While sculpting the vessel, I felt stuck at one point and surprisingly disconnected to it. When I first started sketching the surface of the clay with my needle tool, I thought I was creating a haven for several hummingbirds. I very much liked the idea of creating a haven for those incessant pollinators, as they fly wildly, their wings tracing the symbol of infinity. I knew well of their attraction to this tree of ‘beautiful stamen.’ Yet I could not see them in the branches and foliage I was sculpting. Thankfully, I have learned to surrender to the clay and that interior voice above my own limited projections and expectations. I sat, slowly spinning the vessel on the turntable and listening. Within minutes, a small voice within said, “you are missing a deeper connection to the heart of the piece”. I went to the keyboard and googled ‘weeping bottle brush stamen’ seeking a seed of clarity and clicking on the first reference I felt drawn toward. It opened a site, Nature’s Flower of Life and I was immediately guided back to the essence – the Heart – of this vessel. I found the words on the page giving voice to all that I held inside me. I smiled, realizing once again, a tree had chosen ‘me’ to speak the words I most needed to hear again this season. The words of Solara Zwaneveld, a healing therapist in Australia, gently led me to yet another deeper wisdom of the weeping bottle brush.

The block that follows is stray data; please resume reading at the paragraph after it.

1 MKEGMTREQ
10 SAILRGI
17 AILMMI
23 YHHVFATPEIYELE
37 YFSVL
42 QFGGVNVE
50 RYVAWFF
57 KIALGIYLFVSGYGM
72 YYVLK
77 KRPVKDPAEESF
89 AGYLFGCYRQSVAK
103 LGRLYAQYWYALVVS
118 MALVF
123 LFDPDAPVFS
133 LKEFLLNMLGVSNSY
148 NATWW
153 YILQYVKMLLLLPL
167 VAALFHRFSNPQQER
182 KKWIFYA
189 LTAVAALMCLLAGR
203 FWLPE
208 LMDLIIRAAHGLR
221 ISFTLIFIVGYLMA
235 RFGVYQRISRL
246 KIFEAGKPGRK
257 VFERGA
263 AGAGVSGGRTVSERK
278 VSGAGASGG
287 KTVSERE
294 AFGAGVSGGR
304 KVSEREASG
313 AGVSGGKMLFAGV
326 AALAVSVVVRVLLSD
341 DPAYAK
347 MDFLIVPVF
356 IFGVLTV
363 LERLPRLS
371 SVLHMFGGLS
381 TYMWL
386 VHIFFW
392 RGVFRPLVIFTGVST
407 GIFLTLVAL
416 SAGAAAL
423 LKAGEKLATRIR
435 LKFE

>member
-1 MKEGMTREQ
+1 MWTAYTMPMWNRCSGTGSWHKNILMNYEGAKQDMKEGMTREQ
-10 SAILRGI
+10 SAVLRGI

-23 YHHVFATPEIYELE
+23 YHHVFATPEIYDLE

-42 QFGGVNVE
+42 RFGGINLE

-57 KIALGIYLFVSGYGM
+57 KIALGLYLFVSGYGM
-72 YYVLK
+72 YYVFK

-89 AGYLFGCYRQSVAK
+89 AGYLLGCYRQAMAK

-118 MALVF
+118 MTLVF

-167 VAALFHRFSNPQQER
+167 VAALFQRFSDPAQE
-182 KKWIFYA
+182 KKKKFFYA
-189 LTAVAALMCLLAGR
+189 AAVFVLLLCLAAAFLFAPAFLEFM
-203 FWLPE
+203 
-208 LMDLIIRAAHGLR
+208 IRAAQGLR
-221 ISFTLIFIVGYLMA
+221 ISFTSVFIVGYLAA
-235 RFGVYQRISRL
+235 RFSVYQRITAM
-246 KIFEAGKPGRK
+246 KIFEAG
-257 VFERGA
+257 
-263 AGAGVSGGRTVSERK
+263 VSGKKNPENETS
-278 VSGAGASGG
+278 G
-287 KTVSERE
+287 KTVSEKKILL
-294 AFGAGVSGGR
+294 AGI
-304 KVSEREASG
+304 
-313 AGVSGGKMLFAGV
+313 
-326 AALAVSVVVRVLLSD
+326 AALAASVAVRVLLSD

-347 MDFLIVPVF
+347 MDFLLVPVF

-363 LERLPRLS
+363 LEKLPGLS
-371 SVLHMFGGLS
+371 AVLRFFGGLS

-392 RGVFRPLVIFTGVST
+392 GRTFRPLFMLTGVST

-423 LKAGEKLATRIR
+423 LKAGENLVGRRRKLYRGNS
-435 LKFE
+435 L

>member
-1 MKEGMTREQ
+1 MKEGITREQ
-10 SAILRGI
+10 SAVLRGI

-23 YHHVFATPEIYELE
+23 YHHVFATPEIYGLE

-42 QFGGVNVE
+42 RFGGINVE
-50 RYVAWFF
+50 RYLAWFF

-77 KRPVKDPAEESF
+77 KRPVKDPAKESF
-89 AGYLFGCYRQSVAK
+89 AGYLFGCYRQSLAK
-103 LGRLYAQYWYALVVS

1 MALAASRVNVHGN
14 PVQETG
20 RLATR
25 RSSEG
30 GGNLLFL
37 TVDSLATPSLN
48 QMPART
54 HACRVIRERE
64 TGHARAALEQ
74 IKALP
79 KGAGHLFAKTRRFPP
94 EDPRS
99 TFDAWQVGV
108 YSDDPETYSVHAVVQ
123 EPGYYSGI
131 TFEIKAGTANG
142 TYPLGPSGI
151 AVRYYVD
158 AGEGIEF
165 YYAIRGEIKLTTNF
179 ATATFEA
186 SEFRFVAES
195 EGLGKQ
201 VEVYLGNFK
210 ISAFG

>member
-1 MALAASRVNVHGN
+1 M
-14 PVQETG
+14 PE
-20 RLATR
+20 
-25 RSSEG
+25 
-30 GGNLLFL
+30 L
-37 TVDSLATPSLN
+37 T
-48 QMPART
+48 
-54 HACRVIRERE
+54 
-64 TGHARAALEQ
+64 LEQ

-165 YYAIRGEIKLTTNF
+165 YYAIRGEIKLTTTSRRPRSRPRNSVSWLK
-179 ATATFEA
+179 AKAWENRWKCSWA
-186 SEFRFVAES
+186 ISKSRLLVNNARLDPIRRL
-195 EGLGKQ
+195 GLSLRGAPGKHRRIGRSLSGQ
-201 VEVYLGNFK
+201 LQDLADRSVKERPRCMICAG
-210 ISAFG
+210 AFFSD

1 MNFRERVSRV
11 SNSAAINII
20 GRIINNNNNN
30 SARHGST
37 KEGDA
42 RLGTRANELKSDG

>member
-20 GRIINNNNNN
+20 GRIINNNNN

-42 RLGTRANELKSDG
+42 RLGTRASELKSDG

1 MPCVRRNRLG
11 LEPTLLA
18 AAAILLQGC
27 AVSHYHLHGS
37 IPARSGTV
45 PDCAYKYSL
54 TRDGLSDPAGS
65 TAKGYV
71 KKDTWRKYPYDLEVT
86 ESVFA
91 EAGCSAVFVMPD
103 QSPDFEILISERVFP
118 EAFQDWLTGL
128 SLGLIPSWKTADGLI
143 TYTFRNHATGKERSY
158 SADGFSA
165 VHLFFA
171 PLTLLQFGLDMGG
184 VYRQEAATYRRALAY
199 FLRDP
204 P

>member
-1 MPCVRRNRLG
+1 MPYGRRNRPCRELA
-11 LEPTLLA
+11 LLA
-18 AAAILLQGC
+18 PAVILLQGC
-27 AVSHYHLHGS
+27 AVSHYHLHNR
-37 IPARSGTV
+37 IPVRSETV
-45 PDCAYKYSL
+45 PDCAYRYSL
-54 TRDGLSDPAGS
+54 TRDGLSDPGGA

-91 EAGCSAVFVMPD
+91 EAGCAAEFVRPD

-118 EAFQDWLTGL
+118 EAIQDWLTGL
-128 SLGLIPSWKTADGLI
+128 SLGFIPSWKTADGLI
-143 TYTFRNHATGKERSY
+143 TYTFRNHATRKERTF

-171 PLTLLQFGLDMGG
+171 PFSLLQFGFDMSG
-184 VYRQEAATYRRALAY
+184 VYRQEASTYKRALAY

I read and reflected on her words regarding the healing qualities of the weeping bottle brush flower essence:
“The energy of the Weeping Bottle brush soothes and relaxes the muscles, allowing a letting go [cleansing] of the tension of holding onto struggle and fear associated with survival of being within this human body. When the body relaxes into a state of peace, the pulsating energy of the seeds of truth that lie behind the illusion of life’s dramas, opens the way to re-membering the Divine Being of Light that you [we] are.
I see the doctrine of signatures of this beautiful, vibrant red flower in the multitude of red thread-like stamen that make up the flower. These, I was shown, to be likened to many threads of energy connecting each Hu-Man Being to the Source of all of creation [and to one another], from their heart centers.”